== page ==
Edinburgh board sticking by Mark Barnett – Edinburgh Investment Trust generated a 2.9% return on NAV over the year ended 31 March 2019, 3.5% behind the return on the All-Share Index. The return to shareholders was 4.6%, aided by a small narrowing of the discount to 7.6%. The dividend for the year is 28p, up 5.3% over the previous year.
The chairman notes that this is the third year in a row that the trust has underperformed its benchmark but points out that it has outperformed over five years and delivered dividend growth ahead of the rate of inflation over that period. The chairman and the rest of the board say that they have reviewed Mark Barnett’s approach to managing the fund and that they are happy with it.
[QD comment: Since 31 March, EDIN’s shares have slipped from 644p to 592p and the discount is now 13.7%. The NAV isn’t off much but the move reflects a fear that the collapse of Woodford Investment Management will have a knock-on effect on this trust, which Neil Woodford used to manage and which still retains many of the investments that he bought. QuotedData’s James Carthew wrote an article on Edinburgh’s sister trust, Perpetual Income & Growth, for Investment Trust Insider fairly recently, which discusses some of the performance problems that these funds have been experiencing. Much will depend on the outcome of Brexit, of course, but shareholders may be restless if the year to 31 March 2020 turns out to be another year of underperformance.]
Extract from the manager’s report
“The Company’s net asset value, including reinvested dividends, provided a return of 2.9% during the period under review, compared with a return of 6.4% (GBP total return) by the FTSE All-Share Index.
The portfolio’s themes have remained broadly consistent over the past year. The tilt towards UK domestic opportunities has been emphasised, as persistent negativity towards domestic sectors has created further opportunities, whilst exposure to more internationally orientated growth stocks has been modestly reduced. Exposure to the tobacco sector remains prominent, and a significant proportion of the portfolio is invested in non-correlated financials, a theme which offers the portfolio both risk diversification benefits and diversified sources of income.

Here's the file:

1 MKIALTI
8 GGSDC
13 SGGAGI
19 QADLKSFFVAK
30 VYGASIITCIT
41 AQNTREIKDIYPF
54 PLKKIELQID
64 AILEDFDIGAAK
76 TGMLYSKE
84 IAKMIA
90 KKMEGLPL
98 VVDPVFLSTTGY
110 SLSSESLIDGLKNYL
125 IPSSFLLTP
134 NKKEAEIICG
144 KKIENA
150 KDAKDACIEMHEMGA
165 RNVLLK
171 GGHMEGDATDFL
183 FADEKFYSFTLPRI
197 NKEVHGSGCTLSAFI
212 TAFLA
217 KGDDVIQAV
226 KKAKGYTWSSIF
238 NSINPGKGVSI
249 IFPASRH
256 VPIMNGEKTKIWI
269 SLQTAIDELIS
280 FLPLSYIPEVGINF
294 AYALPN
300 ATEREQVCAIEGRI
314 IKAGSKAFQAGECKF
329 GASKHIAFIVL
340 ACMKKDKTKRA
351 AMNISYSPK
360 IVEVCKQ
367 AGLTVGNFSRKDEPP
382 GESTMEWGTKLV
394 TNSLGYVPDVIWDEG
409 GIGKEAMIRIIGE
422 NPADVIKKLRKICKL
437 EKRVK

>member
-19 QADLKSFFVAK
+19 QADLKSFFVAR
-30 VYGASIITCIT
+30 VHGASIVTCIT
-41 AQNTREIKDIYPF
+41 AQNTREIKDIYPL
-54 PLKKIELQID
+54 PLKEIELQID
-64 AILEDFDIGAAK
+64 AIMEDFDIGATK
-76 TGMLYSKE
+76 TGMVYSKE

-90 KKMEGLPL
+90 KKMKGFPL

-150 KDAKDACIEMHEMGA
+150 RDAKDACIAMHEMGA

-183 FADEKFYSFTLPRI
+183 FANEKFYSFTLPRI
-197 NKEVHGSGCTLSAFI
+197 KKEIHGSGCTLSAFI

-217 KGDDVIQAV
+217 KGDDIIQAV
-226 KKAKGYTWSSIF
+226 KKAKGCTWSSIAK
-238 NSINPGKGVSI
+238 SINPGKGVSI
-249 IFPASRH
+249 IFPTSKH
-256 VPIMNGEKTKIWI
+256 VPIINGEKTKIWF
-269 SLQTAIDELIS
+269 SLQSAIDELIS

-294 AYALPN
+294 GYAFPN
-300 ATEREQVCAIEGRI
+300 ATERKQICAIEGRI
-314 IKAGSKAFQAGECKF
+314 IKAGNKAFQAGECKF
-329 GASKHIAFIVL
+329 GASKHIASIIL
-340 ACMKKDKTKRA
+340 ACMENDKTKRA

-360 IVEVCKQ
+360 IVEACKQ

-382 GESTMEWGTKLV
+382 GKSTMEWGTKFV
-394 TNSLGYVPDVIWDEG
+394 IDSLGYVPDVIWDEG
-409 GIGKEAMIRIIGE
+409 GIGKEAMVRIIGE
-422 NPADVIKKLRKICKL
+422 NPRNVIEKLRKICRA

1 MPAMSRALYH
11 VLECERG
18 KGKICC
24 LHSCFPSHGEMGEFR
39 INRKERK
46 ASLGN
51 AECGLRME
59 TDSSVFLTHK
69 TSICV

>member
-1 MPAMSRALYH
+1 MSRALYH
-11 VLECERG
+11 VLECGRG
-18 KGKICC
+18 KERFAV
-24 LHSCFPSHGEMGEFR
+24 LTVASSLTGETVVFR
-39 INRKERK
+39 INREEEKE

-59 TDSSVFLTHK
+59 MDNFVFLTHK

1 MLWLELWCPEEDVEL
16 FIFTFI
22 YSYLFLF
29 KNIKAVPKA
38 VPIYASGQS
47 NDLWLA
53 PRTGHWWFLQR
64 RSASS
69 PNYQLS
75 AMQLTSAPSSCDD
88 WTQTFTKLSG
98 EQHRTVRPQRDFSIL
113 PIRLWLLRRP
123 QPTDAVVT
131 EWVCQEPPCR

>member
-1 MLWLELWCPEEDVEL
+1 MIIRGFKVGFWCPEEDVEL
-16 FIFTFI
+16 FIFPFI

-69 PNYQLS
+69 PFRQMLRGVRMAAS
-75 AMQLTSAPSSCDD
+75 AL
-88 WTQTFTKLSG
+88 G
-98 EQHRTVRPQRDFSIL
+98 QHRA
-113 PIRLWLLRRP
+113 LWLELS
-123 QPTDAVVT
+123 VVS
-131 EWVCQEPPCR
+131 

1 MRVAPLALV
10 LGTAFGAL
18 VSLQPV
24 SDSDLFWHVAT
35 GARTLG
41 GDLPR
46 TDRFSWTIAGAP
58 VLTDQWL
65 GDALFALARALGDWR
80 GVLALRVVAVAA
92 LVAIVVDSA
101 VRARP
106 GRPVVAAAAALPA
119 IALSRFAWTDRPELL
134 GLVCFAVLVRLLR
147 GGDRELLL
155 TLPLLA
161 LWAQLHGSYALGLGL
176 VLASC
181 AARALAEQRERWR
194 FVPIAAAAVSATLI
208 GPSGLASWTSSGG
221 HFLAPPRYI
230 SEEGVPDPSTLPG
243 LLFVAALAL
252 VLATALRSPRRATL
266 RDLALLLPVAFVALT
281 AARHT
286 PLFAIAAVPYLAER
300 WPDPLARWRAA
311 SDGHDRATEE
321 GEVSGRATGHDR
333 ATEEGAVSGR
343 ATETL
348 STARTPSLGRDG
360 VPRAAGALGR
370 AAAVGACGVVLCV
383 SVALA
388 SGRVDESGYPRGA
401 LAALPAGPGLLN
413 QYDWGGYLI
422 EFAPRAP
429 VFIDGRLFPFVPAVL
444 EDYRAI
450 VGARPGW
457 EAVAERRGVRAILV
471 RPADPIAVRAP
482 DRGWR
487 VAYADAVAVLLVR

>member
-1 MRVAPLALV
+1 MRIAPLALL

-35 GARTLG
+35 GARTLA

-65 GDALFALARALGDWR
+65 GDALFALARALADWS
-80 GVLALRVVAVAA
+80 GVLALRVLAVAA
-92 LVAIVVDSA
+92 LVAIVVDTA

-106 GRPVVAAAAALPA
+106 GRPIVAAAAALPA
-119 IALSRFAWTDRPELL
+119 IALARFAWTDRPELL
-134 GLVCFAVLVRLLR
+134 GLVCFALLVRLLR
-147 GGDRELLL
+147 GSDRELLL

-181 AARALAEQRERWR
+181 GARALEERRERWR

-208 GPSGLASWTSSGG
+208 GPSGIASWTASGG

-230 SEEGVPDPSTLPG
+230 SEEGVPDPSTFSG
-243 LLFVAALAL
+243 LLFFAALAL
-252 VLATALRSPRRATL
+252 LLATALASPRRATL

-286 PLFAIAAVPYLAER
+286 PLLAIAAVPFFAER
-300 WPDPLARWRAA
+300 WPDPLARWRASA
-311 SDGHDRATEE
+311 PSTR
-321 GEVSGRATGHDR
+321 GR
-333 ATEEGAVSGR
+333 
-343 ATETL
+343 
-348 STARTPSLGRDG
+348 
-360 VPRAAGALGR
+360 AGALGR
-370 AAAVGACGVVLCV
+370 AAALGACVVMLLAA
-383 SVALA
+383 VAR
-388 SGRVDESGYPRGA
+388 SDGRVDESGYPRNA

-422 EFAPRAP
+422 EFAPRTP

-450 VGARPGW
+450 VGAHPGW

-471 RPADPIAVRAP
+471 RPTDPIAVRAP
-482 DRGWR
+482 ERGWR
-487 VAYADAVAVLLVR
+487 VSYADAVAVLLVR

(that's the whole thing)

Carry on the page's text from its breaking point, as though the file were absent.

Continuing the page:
The portfolio’s exposure to UK domestic opportunities supported absolute performance over the period, as stock selection proved crucial across a range of sectors. Most notable was the holding in Next, which defied the well-publicised crises facing many high-street retailers to deliver full-year results in line with expectations. The 15% rise in online sales offset more challenging declines in in-store retail sales, emphasising that the company’s multi-channel offering allows it to see the growth of online shopping as an opportunity not a threat. Meanwhile the 4.5% increase in the annual dividend reaffirmed the company’s focus on shareholder returns. Holdings in Drax, Tesco,
Legal & General and BCA Marketplace further supported returns.
Sterling weakness and prolonged political uncertainty saw the internationally orientated companies of the FTSE All-Share Index outperform. Stock selection within this theme contributed to the portfolio’s relative underperformance over the year. The portfolio’s zero weighting in the metals and mining sector detracted from relative performance. Mining companies have historically paid dividends from current earnings, which are highly correlated to commodity prices. Given the inherent volatility underpinning earnings within the sector, I believe there are alternative areas of the market better-suited to the objectives of the portfolio.
Elsewhere, the leisure sector faced some challenging trading conditions during the period. The portfolio’s positions in Thomas Cook and easyJet suffered as a result of rising oil prices, an unusually hot summer across Northern Europe and the Brexit impasse, which impacted demand within the sector.
The portfolio has a significant weighting in the oil & gas sector, namely in BP and Royal Dutch Shell, which performed well over the period. BP provided the portfolio’s strongest contribution to performance, releasing better-than-expected results for 2018 in February. I believe that the sector’s outlook is dependent on the market’s confidence in these companies’ ability to cover their cash flow and dividends. Unlike other sectors, I believe that this is reliant on capital discipline within the sector, rather than price strength in the underlying commodity.
In absolute terms, the portfolio’s standout return was provided by holdings in international healthcare stocks as Roche, Novartis and BTG which provided a strong positive contribution. Roche and Novartis traded strongly over the period, whilst the share price of BTG rose sharply in November, as the company accepted an offer from US biopharmaceutical firm Boston Scientific. The portfolio’s holding in AstraZeneca also supported absolute performance over the period, although the decision to sell the position mid-way through 2018, coupled with the non-inclusion of GlaxoSmithKline, proved challenging for relative returns.